fvw Cruise Study 2018

From ‘wow’ to ‘me too’

Christiane von Pilar covers the cruise market.
Christiane von Pilar covers the cruise market.

Cruise operators should respond to travel agency demands for clearer product differentiation, says fvw’s Christiane von Pilar.

Holidays at sea – a guarantee for constant growth, healthy profits and happy customers? The cruise firms certainly give this impression when they present their plans for more and bigger ships. Cruises have become a mass product, designed for everyone and affordable for many. This is good for customers, travel agents and cruise operators.

But growth from a niche to a mass product also brings consequences. As customers and travel agents get more experienced with the product, cruises become more comparable. And whoever can compare can also criticise. So it’s not surprising that cruise operators have scored worse than in recent years in the latest fvw Cruise Study where travel agents rated them lower in all categories.

The key point is that over the last few years ships have got more exciting and innovative but above all big. And because cruise firms want to benefit from economies of scale they are not only larger but more similar. The new megaliners look the same, travel the same routes and all want to offer something for everyone. But their profile, their differentiation and, most of all, a lot of their fascination are getting lost along the way. The ‘wow’ effect that a cruise used to generate is fading.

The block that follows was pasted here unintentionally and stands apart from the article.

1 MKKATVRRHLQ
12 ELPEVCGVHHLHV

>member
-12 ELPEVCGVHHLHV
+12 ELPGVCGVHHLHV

As the fvw Cruise Study shows, other criteria such as the choice of destinations, routings and excursions are becoming more important for travel agents and their customers. These are precisely the criteria that can distinguish one cruise from another. On the other hand, the ship, which cruise operators like to promote as ‘the actual destination’, is losing importance. Moreover, the brand is also not so decisive as in the past.

All this should get cruise operators thinking. Planning for new ships that will enter service in the next few years focuses mostly on passenger capacity and a wide range of on-board activities. This makes it difficult for them to profile themselves, for example with their choice of routes and ports. This effect may already be happening to Aida whose brand rating has dropped significantly in this year’s study.

This may not matter too much yet as long as new customers keep coming. But the limits to growth are on the horizon. In the USA, the biggest cruise market, the percentage of cruise passengers out of the total population has been a constant 3.7% for years, according to industry association Clia. In Germany, the figure is already 2.7%.

So now is the time for cruise operators to listen to the messages from their sales partners. Travel agents have customers in front of them every day and know what they want: a clear choice of different products offering quality at affordable prices.

USA Germany

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